No similar quick fix, however, seems in sight for the territory's tourism sector. The impact here is likely to be two-fold. Firstly, with holidays and flights off the agenda for many in the wider Asia region and beyond, visitor arrivals in Taiwan have tumbled, with some sources estimating that the territory's tourism revenue will be down by NT$120 billlion-180 billion in the first half of this year.
In a second blow to the sector, with many of the most popular destinations for the country's outbound tourists – including mainland China, Japan and South Korea – suddenly off-limits, tour, hotel and flight cancellations have hit unprecedented heights. Overall, it is thought that the territory's travel agencies stand to lose as much as NT$100 billion as a direct consequence.
In further bad news for the territory's domestic hospitality sector, the traditional uptick in restaurant visits throughout the Spring Festival period failed to materialise this year, with many virus-wary would-be diners opting to stay home instead. This saw personal and corporate bookings all but crumble away, plunging the hospitality sector into a major downturn. With even casual daily dining out still largely off the agenda, it is a problem that has only continued to worsen.
By the same token, while the virus has clearly been very bad news for the out-of-home hospitality sector, it has provided a huge boost to Taiwan's otaku (stay-at-home) sector. A clear beneficiary here has been online home food deliveries, many of which are booked via such locally popular apps as Foodpanda or Uber Eats.
In addition to the smaller restaurants, many of which have long been working closely with the established food delivery providers, many large catering groups and luxury hotels have entered the sector in a bid to make up their ongoing revenue shortfalls. It is a similar story in the retail sector, where e-commerce has prospered even as high-street outlets have struggled.
In terms of manufacturing, as alluded to earlier, the shuttering of many mainland production facilities saw demand for high-tech components – a specialty of Taiwan's economic base – falter somewhat. With production now resuming in all but the hardest hit regions of China, it is anticipated that orders will pick-up dramatically – something that is essential if the country is to have any hopes of reaching 2Q20 growth of 15%, as has been predicted by certain financial institutions.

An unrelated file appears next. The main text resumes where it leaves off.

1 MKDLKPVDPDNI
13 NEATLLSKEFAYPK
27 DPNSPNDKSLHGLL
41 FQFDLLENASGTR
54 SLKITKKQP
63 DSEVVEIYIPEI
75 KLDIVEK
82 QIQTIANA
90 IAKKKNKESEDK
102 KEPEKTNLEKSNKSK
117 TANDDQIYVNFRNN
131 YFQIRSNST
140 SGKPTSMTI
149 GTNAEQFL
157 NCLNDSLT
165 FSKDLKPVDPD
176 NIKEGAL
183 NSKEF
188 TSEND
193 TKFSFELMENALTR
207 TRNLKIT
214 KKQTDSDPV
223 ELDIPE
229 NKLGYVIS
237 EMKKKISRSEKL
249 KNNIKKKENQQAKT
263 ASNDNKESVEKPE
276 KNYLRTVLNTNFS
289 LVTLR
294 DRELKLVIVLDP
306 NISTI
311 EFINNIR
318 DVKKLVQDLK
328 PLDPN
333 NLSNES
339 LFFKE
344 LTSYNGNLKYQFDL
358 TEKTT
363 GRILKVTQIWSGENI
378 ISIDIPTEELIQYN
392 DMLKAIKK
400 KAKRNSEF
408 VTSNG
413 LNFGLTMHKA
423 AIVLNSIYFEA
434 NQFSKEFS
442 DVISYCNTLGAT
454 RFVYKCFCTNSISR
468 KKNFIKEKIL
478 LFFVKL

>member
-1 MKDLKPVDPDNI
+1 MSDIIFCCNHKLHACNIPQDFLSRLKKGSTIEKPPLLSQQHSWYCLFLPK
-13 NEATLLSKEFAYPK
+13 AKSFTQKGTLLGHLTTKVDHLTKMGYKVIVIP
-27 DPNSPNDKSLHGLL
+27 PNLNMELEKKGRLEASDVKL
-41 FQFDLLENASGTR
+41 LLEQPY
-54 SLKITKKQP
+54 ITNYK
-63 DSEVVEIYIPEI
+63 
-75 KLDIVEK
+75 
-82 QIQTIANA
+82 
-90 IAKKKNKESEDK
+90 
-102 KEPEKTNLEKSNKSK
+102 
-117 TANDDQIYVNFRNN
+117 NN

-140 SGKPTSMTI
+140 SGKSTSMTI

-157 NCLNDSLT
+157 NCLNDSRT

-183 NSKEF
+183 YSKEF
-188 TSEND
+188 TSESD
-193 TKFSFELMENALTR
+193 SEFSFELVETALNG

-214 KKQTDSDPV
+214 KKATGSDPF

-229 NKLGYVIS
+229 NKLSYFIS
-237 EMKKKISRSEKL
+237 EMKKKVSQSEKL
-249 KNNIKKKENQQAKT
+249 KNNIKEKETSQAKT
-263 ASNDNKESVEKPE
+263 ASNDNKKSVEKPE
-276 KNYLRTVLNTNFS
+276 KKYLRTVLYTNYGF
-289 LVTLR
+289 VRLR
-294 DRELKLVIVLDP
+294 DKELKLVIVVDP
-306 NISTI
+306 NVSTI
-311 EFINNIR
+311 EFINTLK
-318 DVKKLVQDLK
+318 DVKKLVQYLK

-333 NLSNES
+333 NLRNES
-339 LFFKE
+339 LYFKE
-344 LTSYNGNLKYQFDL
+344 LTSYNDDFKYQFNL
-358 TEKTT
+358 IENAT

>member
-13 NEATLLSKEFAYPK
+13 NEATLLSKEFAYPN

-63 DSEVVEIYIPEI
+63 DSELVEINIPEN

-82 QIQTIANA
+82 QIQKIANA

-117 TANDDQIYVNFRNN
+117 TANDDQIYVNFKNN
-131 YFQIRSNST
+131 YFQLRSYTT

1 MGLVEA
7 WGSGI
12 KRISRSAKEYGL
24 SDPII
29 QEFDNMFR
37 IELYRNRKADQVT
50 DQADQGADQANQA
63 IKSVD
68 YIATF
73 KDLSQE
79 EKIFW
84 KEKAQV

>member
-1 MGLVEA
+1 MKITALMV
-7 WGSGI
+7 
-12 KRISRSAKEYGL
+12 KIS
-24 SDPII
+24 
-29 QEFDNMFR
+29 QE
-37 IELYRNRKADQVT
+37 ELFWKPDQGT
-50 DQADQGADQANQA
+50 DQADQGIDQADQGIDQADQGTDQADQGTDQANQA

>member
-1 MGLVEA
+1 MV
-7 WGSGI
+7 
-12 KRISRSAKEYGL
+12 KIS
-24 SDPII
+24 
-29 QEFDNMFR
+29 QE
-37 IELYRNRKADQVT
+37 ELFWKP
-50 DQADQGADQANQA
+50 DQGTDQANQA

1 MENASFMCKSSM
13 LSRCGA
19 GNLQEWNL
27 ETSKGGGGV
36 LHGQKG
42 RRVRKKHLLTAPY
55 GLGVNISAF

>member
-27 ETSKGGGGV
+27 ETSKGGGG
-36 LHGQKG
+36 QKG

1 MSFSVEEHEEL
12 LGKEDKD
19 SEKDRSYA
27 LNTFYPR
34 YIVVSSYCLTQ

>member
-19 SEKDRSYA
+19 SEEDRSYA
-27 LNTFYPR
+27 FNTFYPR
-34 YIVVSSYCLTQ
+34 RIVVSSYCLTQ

In another challenge, however, the mainland remains the most important offshore production base for many Taiwanese businesses, with a significant number maintaining manufacturing facilities within its borders. As many of these are reliant on local supply chains, they are finding their requirements given a low priority compared to the needs of China's critical epidemic-support businesses and the many multinationals that rely on the country for their supply chain continuity. This has put many Taiwanese SMEs in something of a precarious position, a situation that is likely to remain unchanged until the overall environment normalises.
With the Special Statute having been in force for three weeks now, its efficacy is yet to be proven. Ultimately, the potency of any such measures could be wholly undermined should the most pessimistic predictions as to the likely spread of the virus be borne out.
Robert Kang, Special Correspondent, Taipei